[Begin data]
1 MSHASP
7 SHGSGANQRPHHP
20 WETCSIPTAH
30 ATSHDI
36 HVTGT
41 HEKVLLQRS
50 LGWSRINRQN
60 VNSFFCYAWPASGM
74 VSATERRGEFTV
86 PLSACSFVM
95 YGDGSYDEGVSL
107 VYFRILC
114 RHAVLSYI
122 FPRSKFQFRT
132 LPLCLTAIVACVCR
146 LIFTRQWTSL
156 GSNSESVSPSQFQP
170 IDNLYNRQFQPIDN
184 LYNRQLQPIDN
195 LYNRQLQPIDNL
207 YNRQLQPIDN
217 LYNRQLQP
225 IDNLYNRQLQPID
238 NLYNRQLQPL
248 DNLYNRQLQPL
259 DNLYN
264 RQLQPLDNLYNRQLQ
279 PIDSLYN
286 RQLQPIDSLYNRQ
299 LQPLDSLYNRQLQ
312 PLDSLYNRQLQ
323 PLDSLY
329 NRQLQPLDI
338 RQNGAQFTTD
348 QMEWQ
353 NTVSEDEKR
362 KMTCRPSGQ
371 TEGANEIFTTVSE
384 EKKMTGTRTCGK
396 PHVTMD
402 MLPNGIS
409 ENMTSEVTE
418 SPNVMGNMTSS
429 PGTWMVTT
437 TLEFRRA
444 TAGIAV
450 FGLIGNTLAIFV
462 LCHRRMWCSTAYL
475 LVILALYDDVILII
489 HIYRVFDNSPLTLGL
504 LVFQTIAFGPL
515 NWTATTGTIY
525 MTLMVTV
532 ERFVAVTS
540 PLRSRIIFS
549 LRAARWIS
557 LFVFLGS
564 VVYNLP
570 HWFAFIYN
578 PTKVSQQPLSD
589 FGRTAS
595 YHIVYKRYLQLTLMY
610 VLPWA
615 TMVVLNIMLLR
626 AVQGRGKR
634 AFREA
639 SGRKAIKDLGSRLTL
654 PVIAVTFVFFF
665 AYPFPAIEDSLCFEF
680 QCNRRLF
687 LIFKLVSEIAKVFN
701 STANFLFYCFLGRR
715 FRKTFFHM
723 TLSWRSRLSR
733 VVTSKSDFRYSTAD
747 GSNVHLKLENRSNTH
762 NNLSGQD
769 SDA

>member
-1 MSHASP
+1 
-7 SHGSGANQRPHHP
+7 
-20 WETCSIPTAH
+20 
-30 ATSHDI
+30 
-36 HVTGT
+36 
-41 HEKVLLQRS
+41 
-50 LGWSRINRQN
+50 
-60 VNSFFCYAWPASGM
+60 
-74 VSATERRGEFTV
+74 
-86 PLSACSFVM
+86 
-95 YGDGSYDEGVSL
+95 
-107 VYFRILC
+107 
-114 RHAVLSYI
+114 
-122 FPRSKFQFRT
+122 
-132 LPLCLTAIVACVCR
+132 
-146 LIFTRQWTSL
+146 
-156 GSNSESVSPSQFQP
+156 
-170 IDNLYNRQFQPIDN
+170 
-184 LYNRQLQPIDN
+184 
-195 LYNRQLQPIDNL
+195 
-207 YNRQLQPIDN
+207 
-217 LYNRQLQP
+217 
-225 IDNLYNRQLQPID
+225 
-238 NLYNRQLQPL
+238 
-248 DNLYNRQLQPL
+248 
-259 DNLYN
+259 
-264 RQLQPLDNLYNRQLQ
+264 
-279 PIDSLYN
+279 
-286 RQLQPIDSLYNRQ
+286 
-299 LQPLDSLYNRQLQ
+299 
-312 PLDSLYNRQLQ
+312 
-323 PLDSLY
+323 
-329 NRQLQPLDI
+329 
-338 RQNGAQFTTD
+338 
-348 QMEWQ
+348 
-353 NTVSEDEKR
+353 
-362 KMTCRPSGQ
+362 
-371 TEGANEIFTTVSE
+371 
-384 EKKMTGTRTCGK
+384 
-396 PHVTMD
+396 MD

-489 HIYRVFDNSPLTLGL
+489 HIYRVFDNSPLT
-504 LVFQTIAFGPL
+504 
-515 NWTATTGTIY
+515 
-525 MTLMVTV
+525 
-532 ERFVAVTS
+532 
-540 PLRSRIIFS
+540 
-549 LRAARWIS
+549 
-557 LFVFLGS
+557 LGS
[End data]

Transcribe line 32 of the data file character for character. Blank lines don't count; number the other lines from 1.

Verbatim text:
323 PLDSLY